For decades, Rist’s work has been gently but persistently forcing audiences to consider, often through enticing and seductive pictures, “nature” and the “nature” of violence, beauty, masculinity, femininity, exploitation, collusion and power. Her work is literally covered in flowers, trees, grass and organic forms presented at scales meant to deliberately blur the lines between self and “other” – organic or man made. She’s turned panties, which she calls “temples to the abdomen,” into chandeliers, made people look at women’s insides, literally immersing them in women’s bodies. In one performance, she does a Minnie-Mouse dance while she repeatedly sings, at faster and faster rate, “I'm not a girl who misses much.” It's a line from the Beatles, “Happiness Is a Warm Gun.” When she talks about Pour Your Body Out (7354 Cubic Meters), another piece, she’s explained, “One of my biggest thoughts is to reconcile thinking and body,” a particular problem for women, central to feminism. “Politically,” she has said, “I am a feminist, but personally, I am not. For me, the image of a woman in my art does not stand just for women: she stands for all humans.”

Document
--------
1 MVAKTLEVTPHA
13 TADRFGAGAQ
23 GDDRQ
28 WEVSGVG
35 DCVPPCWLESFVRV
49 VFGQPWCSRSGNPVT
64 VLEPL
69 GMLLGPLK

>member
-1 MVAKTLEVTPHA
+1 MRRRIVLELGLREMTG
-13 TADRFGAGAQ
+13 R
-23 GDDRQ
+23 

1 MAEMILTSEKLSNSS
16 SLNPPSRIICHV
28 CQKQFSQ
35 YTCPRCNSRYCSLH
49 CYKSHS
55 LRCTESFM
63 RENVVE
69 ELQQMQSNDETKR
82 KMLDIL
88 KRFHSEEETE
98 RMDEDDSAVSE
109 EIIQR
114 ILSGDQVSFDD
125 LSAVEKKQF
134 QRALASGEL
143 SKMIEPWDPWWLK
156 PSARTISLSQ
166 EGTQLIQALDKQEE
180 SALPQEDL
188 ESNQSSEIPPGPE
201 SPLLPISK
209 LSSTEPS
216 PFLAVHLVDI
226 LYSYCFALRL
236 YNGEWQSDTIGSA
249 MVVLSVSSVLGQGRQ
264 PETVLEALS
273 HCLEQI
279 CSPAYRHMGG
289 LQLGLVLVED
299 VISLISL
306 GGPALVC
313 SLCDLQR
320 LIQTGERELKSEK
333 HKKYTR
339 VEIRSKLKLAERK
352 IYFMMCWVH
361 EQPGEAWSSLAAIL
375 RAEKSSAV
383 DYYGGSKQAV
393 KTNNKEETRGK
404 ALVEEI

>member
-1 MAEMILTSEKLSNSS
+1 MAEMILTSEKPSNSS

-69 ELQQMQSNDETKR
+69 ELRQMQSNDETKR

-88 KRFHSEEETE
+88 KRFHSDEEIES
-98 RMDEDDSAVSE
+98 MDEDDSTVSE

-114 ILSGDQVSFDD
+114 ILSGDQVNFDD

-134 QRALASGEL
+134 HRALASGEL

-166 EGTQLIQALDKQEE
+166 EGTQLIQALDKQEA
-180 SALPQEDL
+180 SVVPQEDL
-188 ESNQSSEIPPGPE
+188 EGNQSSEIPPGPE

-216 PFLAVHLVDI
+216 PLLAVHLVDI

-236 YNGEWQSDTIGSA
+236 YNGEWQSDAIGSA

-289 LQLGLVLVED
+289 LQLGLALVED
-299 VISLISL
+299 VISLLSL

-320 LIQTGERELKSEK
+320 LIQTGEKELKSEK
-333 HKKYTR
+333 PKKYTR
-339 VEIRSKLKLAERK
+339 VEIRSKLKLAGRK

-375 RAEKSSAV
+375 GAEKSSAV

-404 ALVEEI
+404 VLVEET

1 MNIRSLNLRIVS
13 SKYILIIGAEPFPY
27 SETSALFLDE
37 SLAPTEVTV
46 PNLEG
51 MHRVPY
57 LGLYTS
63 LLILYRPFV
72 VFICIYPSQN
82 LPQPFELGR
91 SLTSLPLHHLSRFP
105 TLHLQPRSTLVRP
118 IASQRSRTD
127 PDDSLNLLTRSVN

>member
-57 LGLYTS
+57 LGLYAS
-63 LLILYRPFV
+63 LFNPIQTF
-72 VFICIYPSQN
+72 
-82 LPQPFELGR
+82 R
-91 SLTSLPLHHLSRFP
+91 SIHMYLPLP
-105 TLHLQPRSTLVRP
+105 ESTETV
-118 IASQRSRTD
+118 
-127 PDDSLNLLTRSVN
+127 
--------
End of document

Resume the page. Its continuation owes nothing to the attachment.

Rist is an artist whose work has presaged many current feminist concerns and public confrontations. Take the current end period shame movement. While many people might think of the drive to normalize periods and destigmatize women’s bodies and their functions in terms of individual women’s needs and comfort, it is, in fact, an explicitly political feminist movement, one which seeks more broadly to decenter men’s bodies in our collective understanding of what it means to be human. This has huge societal implications and is a political act.